A sign in front of the Portland Police Department is sign in this BDN file photo.

Portland police are working “around the clock” to investigate the shooting death of a young man, but the Muslim community in Maine’s largest city is frustrated with the slow progress in solving the death that they fear was motivated by hate.

Isahak Muse, 22, was shot to death inside a Milton Street home early Saturday morning, according to Portland police. He died before police and paramedics arrived at the scene.

On Friday, Interim Portland police Chief Vern Malloch said the investigation into Muse’s death is a “top priority of the Portland Police Department.”

“We have collected and are analyzing the evidence. We are confident that we have identified everyone who was present when Isahak was shot. There is much that needs to be done in order for us to establish exactly what happened that night. We are comparing the physical evidence to what we are being told happened,” Malloch said.

A city spokeswoman said last week police and city leaders have met with Portland’s Muslim and Somali community and the Muse family.

But members of the city’s Muslim community and the Muse family are frustrated with police department’s handling of the case and that no arrests have been made in the Deering High School graduate’s death.

“The police are not releasing any information as far as who was in the home, what happened, or who got shot. Obviously, my brother is the one that got shot, but we don’t know who shot him, or who pulled the trigger,” Muse’s sister, Awo Muse, told Essence magazine, a national outlet that covers news and culture for African-Americans.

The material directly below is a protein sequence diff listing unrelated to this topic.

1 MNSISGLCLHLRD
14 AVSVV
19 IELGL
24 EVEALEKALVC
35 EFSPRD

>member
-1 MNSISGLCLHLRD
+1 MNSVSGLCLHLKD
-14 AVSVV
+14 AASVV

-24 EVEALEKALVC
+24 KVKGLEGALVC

Awo Muse told Essence that her brother was dating a girl who lived in the Milton Street home and that he may have gotten into a physical altercation before he died.

“My family is devastated. Isahak was the last to be born in our family and the first to die. Everybody dies. We’re Muslim people and we believe that every soul is going to be returned to God, but the way that he died is so tragic, I mean it’s not like it was an accident,” Awo Muse told Essence.

Hamdia Ahmed, a Portland activist, wrote in a Facebook post Saturday night that she is “making a commitment to fight for my friend. I will not stay silent until we are able to get answers.”

“Isahak Muse was a 22-year-old Muslim black man. He was loved by his family and friends. He was my friend, and one of the kindest people I’ve ever met. I can’t fully understand how anyone could harm such a beautiful person. I am simply heartbroken,” she wrote.

The Muse family has enlisted the services of civil rights attorney Justin A. Moore to investigate the Portland Police Department’s handling of the case. Moore is not registered with the Maine Board of Overseers of the Bar and appears to be based in Texas, according to the Portland Press Herald.

Malloch told the Portland newspaper that no attorney for the Muse family has been in touch with his department and called the characterization that they haven’t released information to the family “unfair.”

“What I can say is that we’re very sympathetic toward the [Muse] family and the loss that they’ve suffered. … We’re being as transparent as we can be with any ongoing criminal investigation, especially one of this magnitude,” he told the Press Herald.